http://www.gsmworld.com/membership/mem_stats.html (external link, now dead.) The developers of GSM chose an unproven (at the time) digital system, as opposed to the then-standard analog cellular systems like AMPS in the United States and TACS in the United Kingdom. They had faith that advancements in compression algorithms and digital signal processors would allow the fulfillment of the original criteria and the continual improvement of the system in terms of quality and cost. The over 8000 pages of GSM recommendations try to allow flexibility and competitive innovation among suppliers, but provide enough standardization to guarantee proper interworking between the components of the system. This is done by providing functional and interface descriptions for each of the functional entities defined in the system. The United States suffered no variety of incompatible systems as in the different countries of Europe. Roaming from one city or state to another wasn't difficult . Your mobile usually worked as long as there was coverage. Little desire existed to design an all digital system when the present one was working well and proving popular. To illustrate that point, the American cellular phone industry grew from less than 204,000 subscribers in 1985 to 1,600,000 in 1988. And with each analog based phone sold, chances dimmed for an all digital future. To keep those phones working (and producing money for the carriers) any technological system advance would have to accommodate them. GSM was an all digital system that started new from the beginning. It did not have to accommodate older analog mobile telephones or their limitations. American digital cellular, first called IS-54 and then IS-136, still accepts the earliest analog phones. American cellular networks evolved slowly, dragging a legacy of underperforming equipment with it. Advanced fraud prevention, for example, was designed in later for AMPS, whereas GSM had such measures built in from the start. GSM was a revolutionary system because it was fully digital from the beginning.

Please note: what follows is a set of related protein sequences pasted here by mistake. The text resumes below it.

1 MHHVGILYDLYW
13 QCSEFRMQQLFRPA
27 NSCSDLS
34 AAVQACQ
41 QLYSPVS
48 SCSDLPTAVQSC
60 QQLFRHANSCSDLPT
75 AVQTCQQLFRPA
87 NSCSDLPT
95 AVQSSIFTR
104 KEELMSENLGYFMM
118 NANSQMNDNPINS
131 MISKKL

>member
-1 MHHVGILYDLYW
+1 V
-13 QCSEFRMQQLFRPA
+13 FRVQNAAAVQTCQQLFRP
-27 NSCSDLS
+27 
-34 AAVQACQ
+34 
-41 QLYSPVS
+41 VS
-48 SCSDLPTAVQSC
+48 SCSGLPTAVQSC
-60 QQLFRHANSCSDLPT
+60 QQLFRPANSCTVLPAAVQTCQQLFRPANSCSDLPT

2. Services provided by GSM
From the beginning, the planners of GSM wanted ISDN compatibility in terms of the services offered and the control signalling used. However, radio transmission limitations, in terms of bandwidth and cost, do not allow the standard ISDN Bchannel bit rate of 64 kbps to be practically achieved. Isn't this a shame? What many wireless customers need most is a high speed data connection and this is what GSM provides least. Only 9.6kbs if everything works right. It is possible the GSM designers in the early 1980s never envisioned the need for such bandwidth. It may be true, too, that in most countries the radio spectrum needed to give every caller a 64kbs channel was never available. The add on

technology EDGE (external link) promises higher data speed rates in the near to mid-term for GSM. Highest data rates will come in the long term when GSM changes into a radio service based on wide band code division multiple access, and not TDMA. Using the ITU-T definitions (external link), telecommunication services can be divided into bearer services, teleservices, and supplementary services. The most basic teleservice supported by GSM is telephony. As with all other communications, speech is digitally encoded and transmitted through the GSM network as a digital stream. There is also an emergency service, where the nearest emergency-service provider is notified by dialing three digits (similar to 911). • • • Bearer services: Typically data transmission instead of voice. Fax and SMS are examples. Teleservices: Voice oriented traffic. Supplementary services: Call forwarding, caller ID, call waiting and the like.